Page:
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Apr 29 2008

Sling It Like Slingbox

Someone mentioned the Slingbox technology to me a while ago, but I never got around to checking it out. Recently, a couple of online retailers put the Slingbox Pro units on sale and I picked one up. I didn’t even bother checking out the Web site to see what the units could do, I just bought blind and waited impatiently for UPS to show up at my door with the technology.

My Slingbox came yesterday and I had it hooked up and running in a matter of fifteen minutes. So what does it do? It’s actually like a media trebuchet. You load up your DVD player, television tuner, satellite DVR or cable connection, pull back the handle…and let it fly. Where does it land? Well, anywhere you have a Slingbox client. That could be a MacOS or Windows desktop, Symbian device, Windows Mobile smartphone or PDA, or a select few PalmOS devices. This means you can watch all the stuff you have piling up on your video recording devices at home pretty much anywhere you go. Using a somewhat kludgy but effective interface, you can even control your video devices remotely so that you can select the shows you want to watch, change the channels on your TV, and so on.

Now for a little bad news. Some smartphone clients are not supported and others can be flaky. Unless your wireless coverage area is pretty good, the video performance is going to be choppy. PalmOS support is weak at best, and most people think the regular client interface is terrible. Sometimes you have to do a little tweaking to get things to work properly. Just make sure you check the compatibility list and realize that your mileage may vary.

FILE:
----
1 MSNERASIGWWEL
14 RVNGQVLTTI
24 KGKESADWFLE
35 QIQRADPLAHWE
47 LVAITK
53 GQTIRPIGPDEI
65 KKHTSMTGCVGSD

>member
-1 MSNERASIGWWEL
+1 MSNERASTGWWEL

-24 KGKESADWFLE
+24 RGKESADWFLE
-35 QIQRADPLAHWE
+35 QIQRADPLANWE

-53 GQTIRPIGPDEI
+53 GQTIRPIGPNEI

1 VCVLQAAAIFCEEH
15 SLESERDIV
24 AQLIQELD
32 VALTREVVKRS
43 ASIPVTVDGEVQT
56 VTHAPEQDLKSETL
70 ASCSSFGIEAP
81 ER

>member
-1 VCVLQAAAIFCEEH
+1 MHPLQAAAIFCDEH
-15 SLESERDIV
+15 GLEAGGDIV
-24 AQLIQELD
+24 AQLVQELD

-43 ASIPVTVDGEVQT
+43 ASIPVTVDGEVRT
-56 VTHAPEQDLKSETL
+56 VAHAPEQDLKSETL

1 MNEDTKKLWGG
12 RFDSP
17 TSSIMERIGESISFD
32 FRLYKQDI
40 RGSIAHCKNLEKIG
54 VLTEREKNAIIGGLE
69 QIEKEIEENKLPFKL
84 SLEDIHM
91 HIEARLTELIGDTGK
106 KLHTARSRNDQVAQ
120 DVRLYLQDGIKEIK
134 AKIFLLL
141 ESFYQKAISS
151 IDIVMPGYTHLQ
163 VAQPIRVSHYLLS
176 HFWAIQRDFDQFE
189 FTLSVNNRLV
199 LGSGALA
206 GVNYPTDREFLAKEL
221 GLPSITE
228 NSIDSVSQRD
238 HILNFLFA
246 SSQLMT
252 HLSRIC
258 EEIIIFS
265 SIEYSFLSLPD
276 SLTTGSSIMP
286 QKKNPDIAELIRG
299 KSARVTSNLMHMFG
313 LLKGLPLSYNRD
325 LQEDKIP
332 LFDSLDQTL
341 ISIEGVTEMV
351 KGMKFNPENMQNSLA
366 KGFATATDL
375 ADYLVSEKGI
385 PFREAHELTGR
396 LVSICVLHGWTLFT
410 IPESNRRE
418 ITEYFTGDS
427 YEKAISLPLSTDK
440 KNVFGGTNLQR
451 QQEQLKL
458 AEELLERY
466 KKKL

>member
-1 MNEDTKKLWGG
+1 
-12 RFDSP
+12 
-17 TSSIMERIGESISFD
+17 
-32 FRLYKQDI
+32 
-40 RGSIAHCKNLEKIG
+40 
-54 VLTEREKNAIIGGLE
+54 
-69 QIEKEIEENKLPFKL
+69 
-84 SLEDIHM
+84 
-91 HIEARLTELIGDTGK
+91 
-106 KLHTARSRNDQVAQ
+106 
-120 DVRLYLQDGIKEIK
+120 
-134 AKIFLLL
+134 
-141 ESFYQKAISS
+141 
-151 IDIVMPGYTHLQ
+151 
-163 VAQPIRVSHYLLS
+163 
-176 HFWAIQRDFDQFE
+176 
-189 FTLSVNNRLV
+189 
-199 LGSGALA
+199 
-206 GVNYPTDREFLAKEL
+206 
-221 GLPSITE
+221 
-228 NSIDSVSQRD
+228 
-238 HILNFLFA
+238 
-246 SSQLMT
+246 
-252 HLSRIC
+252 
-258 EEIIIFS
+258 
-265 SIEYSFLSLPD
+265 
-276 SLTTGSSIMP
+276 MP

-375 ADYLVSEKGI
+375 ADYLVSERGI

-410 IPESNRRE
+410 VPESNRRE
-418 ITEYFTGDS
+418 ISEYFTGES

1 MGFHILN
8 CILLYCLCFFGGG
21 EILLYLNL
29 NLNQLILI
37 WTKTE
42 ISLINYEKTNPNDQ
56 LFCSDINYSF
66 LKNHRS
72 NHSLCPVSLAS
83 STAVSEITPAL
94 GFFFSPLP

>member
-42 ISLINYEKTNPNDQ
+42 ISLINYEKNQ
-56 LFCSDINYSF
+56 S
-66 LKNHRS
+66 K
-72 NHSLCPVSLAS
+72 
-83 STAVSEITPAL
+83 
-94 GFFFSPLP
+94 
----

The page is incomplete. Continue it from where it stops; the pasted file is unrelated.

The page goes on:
There is no Linux support at all. But thanks to Google and some dedicated hacker types, I was able to find documentation and supporting libraries which will help you install the Windows Slingbox client under Linux using Wine. I personally can’t stand a network device that you can’t configure without a client, and this is one of those devices. Slingbox’s support department and technical documentation isn’t the best, either. However, if you’re even slightly computer savvy and have a half hour to kick around, you’ll easily be able to get the Slingbox up and running and be on your way to enjoying watching your TV and recorded shows anywhere you go.

The Slingbox site is a little obnoxious with all of its flash videos and such, but it does have enough good information to get you going. I’m a little bit of a Johnny-come-Lately to the technology, but I’m sure there are lots of others out there who haven’t partaken of it yet either. I’m not usually one to advocate proprietary technology, but it’s always nice to come across something that actually just works and isn’t a colossal pain in the ass to set up. So if this technology is something you need (and for anyone with a DVR, I would recommend it) save up a few thousand pennies and pick up a Slingbox. I think you’ll like what you see.

1 comment

  1. Mark

    Hey Russ, might have to give us a demo some time. . . . very interested and interesting.

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